The ballerina is an avatar of certain qualities—among them the ambition, skill, and courage to take bold leaps. Offstage, ballet lover Rachel Theios has infused those same characteristics into her budding research career in astronomy. Pursuing her first publication as a Caltech graduate student, she has shown the vision and bravery to question some of the fundamentals of her field.
Caltech graduate student Manuel Razo Mejia wants to predict how evolution occurs in organisms ranging from microbes to humans. Until recently, evolution has been considered a random process, but Razo Mejia believes we might detect certain patterns by applying the principles of physics and mathematics. To unravel the mystery of how biological systems change over time, he observes gene regulation in single-celled bacteria, whose brief life cycles enable him to witness change at an accelerated rate.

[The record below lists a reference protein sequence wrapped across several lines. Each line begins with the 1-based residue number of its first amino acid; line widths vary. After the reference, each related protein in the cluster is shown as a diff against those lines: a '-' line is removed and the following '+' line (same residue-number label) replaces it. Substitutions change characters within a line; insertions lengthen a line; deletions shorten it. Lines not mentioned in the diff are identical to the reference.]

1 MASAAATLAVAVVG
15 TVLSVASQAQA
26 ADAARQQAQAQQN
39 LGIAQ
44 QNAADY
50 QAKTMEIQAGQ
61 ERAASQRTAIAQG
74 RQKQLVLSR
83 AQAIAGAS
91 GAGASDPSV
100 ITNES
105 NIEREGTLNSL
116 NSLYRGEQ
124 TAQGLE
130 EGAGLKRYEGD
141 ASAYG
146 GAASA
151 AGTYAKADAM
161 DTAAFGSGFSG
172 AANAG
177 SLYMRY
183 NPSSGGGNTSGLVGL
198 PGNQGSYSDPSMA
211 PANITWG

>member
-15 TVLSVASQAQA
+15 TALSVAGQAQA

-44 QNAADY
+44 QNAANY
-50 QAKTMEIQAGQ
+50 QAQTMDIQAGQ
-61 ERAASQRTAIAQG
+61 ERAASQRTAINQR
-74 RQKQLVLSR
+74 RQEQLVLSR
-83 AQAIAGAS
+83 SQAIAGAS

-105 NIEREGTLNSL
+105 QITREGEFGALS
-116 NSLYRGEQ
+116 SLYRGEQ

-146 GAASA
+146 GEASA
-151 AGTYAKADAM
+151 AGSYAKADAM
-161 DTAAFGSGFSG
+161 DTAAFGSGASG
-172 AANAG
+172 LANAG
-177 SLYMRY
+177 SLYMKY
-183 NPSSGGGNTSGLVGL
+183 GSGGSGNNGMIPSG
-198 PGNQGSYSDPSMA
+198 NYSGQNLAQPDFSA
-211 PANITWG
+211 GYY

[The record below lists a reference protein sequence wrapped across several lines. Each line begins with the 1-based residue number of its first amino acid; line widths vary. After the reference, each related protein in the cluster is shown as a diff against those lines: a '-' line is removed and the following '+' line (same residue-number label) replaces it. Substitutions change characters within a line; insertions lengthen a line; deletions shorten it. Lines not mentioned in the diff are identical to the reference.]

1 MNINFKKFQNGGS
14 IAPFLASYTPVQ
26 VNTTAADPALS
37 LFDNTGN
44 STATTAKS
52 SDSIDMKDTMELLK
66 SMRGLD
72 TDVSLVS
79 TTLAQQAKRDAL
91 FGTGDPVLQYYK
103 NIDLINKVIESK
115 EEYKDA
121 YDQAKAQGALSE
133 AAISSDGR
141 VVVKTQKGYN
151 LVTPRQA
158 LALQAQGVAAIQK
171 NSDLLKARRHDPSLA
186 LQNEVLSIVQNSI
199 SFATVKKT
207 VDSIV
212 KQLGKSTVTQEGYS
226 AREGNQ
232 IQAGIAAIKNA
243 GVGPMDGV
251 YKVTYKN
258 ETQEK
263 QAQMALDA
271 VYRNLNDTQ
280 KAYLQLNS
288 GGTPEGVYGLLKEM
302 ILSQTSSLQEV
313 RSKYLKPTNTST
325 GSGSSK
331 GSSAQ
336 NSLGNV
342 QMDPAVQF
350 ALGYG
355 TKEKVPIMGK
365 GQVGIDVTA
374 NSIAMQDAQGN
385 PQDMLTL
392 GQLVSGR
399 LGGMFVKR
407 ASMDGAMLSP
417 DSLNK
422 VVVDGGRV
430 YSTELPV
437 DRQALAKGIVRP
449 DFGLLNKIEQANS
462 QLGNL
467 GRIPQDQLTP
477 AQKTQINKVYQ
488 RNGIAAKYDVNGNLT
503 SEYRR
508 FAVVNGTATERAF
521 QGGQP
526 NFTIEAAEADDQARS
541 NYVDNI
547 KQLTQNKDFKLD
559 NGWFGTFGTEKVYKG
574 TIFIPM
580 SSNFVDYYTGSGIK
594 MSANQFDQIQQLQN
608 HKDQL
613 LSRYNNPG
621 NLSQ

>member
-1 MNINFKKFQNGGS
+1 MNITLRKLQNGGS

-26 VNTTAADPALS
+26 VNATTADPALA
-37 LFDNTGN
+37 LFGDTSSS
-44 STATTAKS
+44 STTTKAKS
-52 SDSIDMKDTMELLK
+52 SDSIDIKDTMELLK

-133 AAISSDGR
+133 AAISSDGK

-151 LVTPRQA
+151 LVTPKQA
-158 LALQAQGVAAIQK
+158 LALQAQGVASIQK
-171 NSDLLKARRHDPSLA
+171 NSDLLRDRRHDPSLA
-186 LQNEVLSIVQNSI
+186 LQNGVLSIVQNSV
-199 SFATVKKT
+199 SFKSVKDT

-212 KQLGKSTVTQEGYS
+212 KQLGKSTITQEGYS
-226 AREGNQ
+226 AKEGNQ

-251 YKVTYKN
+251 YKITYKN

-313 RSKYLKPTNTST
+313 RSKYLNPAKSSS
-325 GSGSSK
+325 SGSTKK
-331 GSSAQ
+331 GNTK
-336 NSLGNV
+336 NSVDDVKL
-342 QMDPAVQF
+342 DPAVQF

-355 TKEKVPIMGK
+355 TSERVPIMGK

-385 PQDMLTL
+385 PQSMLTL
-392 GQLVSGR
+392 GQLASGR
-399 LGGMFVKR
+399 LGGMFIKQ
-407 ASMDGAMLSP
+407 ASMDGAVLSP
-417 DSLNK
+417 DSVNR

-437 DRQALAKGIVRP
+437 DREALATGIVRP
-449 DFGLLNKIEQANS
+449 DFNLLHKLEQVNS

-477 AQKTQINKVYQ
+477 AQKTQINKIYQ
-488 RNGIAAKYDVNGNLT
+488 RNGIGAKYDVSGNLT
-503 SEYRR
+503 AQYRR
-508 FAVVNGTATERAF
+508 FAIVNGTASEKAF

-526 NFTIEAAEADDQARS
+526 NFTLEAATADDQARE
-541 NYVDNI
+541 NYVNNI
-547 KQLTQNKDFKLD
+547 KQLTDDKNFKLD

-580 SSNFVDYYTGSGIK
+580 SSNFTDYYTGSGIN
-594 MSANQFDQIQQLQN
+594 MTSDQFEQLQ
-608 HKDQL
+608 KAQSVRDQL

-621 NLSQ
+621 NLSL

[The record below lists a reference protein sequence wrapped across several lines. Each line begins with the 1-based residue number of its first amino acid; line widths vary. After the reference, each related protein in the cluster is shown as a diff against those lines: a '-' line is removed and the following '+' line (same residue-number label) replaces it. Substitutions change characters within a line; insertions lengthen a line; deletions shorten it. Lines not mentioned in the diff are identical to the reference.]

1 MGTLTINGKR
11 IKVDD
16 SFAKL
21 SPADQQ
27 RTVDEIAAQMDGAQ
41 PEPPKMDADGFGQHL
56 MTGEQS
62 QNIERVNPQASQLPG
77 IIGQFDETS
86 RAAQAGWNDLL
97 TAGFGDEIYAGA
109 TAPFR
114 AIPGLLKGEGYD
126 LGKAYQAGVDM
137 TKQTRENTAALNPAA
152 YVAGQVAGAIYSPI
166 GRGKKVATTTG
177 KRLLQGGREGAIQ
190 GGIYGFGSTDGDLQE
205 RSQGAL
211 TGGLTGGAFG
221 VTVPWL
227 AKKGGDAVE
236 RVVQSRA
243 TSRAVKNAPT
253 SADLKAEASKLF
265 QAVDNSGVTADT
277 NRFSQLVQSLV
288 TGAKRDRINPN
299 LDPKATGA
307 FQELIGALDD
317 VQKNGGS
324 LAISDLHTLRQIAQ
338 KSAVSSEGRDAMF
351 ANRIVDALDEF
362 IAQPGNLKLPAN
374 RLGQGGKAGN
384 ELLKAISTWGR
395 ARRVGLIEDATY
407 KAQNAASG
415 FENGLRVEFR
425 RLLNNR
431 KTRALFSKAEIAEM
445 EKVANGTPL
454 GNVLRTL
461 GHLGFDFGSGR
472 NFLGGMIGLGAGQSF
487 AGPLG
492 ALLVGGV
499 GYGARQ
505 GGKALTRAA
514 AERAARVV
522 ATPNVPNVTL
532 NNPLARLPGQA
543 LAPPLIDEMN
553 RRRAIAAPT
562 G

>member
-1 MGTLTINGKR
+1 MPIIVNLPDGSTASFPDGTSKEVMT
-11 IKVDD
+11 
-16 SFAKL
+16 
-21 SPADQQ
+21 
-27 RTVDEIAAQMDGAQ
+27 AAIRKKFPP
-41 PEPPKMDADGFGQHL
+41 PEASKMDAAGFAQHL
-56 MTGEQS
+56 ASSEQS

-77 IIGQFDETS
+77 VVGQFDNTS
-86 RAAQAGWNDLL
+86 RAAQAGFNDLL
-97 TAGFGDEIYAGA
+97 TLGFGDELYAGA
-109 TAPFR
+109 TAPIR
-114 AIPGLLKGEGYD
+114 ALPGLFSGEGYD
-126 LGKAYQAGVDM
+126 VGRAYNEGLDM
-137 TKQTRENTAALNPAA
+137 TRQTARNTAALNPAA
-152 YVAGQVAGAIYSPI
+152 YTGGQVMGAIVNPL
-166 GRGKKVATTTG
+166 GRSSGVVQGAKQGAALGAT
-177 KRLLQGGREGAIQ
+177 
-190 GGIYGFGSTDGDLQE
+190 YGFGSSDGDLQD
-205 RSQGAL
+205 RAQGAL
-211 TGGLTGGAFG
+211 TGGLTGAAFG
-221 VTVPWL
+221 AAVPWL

When asked what makes his alma mater special, Roger Davisson (BS ’65, MS ’66) frames his thoughts with a literary allusion. “Walt Whitman wrote, ‘I contain multitudes,’” he says. “Well, Caltech contains multitudes. The Institute has some of the brightest and best minds, and they gather across disciplines in a way that I don’t think happens elsewhere. For a small school, the amount of stuff that’s going on is truly remarkable.”
Machine learning seems ubiquitous these days. The technique—which allows computers to automatically convert data into knowledge and action—is being used to train everything from internet search engines and self-driving cars to facial recognition systems and voice assistants such as Siri.
HD 187123 b is Cam Buzard’s favorite planet. About 160 light years away in the constellation Cygnus, it circles a star about as massive as our sun—only so close that a year flies by in three days. It weighs more than 150 Earths and sizzles at about 2,000 degrees Fahrenheit.